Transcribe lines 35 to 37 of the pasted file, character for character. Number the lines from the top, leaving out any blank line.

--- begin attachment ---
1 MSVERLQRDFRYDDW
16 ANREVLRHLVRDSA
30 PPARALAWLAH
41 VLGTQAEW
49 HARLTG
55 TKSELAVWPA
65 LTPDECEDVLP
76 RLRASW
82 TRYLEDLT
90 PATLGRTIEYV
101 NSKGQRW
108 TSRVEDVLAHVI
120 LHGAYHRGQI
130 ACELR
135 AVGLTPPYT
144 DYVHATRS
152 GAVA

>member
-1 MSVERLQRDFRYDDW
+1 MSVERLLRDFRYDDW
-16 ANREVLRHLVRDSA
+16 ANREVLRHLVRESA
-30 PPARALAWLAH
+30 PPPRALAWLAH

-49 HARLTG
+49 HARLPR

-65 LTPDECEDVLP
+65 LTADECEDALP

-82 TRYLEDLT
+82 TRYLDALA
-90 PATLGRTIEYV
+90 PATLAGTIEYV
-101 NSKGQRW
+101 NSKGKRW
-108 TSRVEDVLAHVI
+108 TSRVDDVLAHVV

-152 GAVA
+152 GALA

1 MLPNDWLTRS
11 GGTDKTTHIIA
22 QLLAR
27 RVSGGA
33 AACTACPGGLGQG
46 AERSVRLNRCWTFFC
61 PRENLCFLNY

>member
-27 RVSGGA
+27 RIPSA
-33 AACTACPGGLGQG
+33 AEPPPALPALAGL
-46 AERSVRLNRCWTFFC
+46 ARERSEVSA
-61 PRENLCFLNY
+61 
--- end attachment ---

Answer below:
-108 TSRVEDVLAHVI
+108 TSRVDDVLAHVV

-152 GAVA